Pinkney “realized if [he] was going to make a living in theater, it certainly wasn’t going to be as a performer.” 

One of his teachers asked if he considered design. This question led to a career involving lighting design for presidential candidates Bill Clinton and Mitt Romney, the Smithsonian Art Museum, an Elvis Presley bronze bust, and more. 

“That high school teacher changed the direction of my life entirely. It was one of those serendipitous moments where everything changes,” Pinkney said.

“I started to realize I visualized things differently than other people,” Pinkney explained. “I saw things in my head and had an affinity for lighting and that changed my life.” 

Pinkney did not think he could make a sustainable living in the theater industry while applying to college, so he spent his first year as a psychology major. He got sick during that first year, leading him to spend almost a year in the hospital. When he was released, his perspective had changed.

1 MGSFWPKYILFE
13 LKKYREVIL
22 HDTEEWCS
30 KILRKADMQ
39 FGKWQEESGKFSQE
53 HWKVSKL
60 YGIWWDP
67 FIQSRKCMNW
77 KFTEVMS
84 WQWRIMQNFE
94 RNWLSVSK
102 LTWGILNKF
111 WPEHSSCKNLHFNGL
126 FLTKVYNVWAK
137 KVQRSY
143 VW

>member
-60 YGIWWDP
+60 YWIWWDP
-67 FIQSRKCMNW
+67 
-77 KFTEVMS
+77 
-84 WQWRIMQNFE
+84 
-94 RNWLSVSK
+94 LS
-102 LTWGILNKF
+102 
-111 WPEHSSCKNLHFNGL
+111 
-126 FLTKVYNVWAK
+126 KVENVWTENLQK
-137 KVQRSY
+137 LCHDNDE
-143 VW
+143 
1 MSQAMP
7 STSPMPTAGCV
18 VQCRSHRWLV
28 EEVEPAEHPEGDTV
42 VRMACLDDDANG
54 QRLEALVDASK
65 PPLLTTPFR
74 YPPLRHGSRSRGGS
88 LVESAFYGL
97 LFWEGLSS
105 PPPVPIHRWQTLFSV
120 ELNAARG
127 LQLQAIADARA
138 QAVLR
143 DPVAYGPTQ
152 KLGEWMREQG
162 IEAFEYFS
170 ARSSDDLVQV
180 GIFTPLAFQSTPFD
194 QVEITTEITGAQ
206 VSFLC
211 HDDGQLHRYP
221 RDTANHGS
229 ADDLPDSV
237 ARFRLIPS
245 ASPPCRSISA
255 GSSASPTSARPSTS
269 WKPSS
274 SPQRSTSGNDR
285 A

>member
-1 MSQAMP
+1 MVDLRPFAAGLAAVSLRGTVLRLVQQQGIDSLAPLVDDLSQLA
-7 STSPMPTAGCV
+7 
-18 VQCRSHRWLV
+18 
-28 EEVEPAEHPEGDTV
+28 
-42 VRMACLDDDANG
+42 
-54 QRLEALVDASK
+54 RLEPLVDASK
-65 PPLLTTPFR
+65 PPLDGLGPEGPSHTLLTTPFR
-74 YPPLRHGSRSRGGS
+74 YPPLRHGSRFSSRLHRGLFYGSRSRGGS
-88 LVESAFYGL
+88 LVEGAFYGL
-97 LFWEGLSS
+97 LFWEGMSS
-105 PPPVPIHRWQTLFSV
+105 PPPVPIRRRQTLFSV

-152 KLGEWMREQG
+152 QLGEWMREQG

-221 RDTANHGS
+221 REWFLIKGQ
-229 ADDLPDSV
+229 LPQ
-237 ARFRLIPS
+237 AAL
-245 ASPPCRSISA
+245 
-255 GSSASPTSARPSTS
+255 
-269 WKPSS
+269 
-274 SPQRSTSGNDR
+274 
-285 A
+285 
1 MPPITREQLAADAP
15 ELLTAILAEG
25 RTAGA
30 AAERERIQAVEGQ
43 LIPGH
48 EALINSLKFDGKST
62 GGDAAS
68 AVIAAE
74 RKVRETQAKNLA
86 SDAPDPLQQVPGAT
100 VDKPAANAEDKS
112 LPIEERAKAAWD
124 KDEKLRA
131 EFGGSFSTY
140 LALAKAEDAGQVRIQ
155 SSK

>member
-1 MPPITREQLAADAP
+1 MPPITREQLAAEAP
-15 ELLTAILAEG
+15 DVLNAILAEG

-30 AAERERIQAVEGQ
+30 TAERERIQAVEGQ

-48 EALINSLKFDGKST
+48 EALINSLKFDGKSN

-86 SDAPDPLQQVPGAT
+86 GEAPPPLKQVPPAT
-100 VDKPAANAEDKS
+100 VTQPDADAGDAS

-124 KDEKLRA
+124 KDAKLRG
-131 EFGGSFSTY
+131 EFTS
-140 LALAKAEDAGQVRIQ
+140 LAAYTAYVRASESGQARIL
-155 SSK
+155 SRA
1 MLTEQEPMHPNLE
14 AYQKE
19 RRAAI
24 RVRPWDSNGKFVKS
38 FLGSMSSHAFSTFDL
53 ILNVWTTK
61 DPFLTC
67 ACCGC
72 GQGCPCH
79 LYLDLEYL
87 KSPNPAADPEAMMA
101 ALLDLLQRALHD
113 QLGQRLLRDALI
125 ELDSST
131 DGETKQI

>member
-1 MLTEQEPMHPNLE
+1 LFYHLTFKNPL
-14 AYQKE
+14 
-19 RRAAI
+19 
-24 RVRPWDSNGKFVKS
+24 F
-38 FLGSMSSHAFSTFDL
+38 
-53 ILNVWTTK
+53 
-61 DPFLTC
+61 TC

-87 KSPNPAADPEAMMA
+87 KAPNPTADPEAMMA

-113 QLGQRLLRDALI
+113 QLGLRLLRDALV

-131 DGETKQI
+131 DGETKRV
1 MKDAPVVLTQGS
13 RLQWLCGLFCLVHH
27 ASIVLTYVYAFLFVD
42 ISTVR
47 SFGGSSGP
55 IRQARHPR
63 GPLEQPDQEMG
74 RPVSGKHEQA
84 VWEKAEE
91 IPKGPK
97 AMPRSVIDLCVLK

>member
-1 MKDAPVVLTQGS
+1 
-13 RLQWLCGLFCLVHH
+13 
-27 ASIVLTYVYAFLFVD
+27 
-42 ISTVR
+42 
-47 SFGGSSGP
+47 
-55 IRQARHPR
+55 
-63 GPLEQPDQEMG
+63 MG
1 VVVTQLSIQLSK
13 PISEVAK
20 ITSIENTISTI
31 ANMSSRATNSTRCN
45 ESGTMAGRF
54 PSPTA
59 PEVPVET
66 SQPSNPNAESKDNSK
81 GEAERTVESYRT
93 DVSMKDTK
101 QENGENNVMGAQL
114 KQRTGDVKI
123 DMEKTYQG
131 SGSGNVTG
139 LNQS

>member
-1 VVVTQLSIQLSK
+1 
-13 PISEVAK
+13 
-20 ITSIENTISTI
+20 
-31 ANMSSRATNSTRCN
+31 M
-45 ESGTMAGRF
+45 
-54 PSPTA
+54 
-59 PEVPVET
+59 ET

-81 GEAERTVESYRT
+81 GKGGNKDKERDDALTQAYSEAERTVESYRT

“I don’t care if I can make a living. I’m going to do what I love,” Pinkney recalls thinking.

 Later that year, he transferred to Boston University and received a BFA in lighting design. 

“I didn’t turn to actually pursuing lighting design until I stopped worrying about pursuing a normal path,” Pinkney said. 

Pinkney tried his hand at lighting design the summer before his first year at Boston University by doing a season of Summer Stock at a theater in Cape Cod. 

While at Boston University, Pinkney participated in designing shows “wherever [he] could.” He worked for three seasons with College Light Opera Company as the scenic and lighting designer, designing 10 shows in 10 weeks. For his senior project, Pinkney designed shows at Boston University’s Huntington Theatre and moved to New York City right after his senior year, not even making it to his commencement ceremony.